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DeepMind's AlphaGo artificial intelligence shut out the world's best Go player, 19-year-old Ke Jie, ending their series at 3-0 in late May. For the same reason, DeepMind probably won't teach a machine to play Arimaa, a board game developed with the specific purpose of being difficult for machines to play. From Deep Blue facing Kasparov, to AlphaGo squaring up to Ke Jie, there have always been detractors who have claimed that the computer players have been programmed with a specific opponent in mind. In DeepMind's blog post officially announcing AlphaGo's retirement from competitive play, Hassabis and Silver noted that the team behind the technology is moving on to algorithms that could help with tasks like "finding new cures for diseases, dramatically reducing energy consumption, or inventing revolutionary new materials."


Seeing AI as a tool that intrinsically benefits humanity- Nikkei Asian Review

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Demis Hassabis, CEO of DeepMind Technologies and developer of AlphaGo, speaks during the Future of Go summit in Wuzhen, China on May 25. (Photo by Joshua Ogawa) Demis Hassabis, CEO of DeepMind Technologies and developer of AlphaGo, speaks during the Future of Go summit in Wuzhen, China on May 25. Naysayers would argue that developing AI this way will be difficult, due to the black box involved in AI's deep learning process. The Japanese Society for Artificial Intelligence expressed similar views in the September 2016 edition of its journal, with what it calls humane artificial intelligence, and in February published ethical guidelines for member AI researchers.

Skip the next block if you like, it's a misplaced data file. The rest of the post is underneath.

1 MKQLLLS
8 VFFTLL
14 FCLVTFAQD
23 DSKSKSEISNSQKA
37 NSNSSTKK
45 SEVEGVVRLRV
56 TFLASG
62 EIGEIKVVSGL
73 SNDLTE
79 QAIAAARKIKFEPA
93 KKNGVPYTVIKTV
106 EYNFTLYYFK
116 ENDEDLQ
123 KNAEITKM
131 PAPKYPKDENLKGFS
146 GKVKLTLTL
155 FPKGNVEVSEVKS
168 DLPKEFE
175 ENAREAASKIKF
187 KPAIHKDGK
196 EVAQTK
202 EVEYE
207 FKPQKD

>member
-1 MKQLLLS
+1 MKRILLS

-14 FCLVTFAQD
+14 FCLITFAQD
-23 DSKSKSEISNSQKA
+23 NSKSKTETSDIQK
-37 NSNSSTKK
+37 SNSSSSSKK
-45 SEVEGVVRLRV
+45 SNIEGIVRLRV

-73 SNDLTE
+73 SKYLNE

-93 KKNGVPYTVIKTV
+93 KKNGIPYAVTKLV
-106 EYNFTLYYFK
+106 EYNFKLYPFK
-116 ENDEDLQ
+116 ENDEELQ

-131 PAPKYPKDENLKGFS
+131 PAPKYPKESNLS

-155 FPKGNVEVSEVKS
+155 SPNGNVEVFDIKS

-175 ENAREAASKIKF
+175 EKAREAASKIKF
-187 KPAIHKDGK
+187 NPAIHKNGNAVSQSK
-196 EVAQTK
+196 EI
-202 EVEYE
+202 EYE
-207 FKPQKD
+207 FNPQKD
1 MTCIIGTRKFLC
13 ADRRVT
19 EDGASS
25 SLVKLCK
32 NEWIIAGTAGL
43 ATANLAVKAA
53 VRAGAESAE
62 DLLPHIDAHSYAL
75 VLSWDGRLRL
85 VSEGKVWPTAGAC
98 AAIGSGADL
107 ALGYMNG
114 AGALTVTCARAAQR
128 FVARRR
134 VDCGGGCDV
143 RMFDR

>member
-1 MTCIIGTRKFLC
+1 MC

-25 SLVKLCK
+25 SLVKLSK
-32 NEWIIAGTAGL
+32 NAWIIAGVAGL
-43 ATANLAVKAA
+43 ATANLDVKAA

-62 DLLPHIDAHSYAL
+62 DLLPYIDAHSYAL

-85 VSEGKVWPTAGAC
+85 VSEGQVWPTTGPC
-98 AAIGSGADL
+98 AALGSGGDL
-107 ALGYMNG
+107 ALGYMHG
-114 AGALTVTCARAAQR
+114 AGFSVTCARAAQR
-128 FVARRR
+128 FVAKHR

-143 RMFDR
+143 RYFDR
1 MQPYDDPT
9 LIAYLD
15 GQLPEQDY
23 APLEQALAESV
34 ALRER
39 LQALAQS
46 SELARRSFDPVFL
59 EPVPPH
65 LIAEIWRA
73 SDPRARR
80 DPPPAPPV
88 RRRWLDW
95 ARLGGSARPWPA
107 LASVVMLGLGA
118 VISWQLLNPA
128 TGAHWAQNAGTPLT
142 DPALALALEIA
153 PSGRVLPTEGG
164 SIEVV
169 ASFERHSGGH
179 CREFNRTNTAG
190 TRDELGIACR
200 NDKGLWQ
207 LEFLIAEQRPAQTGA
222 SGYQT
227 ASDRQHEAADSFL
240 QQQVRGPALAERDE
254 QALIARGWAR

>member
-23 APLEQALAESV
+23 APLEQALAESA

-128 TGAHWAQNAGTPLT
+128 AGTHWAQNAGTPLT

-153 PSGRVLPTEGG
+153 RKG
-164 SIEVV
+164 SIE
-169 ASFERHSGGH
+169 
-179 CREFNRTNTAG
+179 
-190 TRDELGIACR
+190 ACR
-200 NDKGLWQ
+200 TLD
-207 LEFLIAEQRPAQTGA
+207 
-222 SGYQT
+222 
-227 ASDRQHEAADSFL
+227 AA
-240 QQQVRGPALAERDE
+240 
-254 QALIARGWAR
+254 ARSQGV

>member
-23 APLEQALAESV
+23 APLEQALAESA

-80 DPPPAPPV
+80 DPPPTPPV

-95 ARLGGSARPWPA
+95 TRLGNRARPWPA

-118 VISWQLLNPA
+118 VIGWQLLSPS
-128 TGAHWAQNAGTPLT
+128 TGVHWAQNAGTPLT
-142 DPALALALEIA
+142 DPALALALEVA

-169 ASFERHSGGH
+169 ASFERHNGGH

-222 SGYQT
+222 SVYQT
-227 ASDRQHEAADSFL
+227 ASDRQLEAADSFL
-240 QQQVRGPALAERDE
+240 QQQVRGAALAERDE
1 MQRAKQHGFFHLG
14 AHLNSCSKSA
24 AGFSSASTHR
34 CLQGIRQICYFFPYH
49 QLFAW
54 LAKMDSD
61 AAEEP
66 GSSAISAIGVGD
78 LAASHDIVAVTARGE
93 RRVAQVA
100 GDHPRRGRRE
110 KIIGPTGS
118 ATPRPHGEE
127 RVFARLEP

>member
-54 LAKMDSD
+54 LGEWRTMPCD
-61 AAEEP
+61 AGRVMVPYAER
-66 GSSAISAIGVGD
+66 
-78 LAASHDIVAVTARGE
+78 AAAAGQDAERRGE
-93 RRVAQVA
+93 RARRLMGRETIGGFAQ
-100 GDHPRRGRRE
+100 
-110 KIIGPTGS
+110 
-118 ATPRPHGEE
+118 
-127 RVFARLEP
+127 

Interview: Human brain is entirely 'computable' -- AlphaGo developer Hassabis- Nikkei Asian Review

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To help in very important areas of the world: climate, disease and other areas of science -- chemistry, biology, materials science -- to advance the world for the benefit of everyone. So, we need to analyze how to build those systems in the right way -- to make them like tools -- and then build other tools, like visualization tools or interpretability tools, to understand how the system is working and making its decisions. Demis Hassabis, left, stands with the world's top Go player Ke Jie, center, and Eric Schmidt, executive chairman of Alphabet, which owns Google and DeepMind, on May 23. (Courtesy of Google) Demis Hassabis, left, stands with the world's top Go player Ke Jie, center, and Eric Schmidt, executive chairman of Alphabet, which owns Google and DeepMind, on May 23.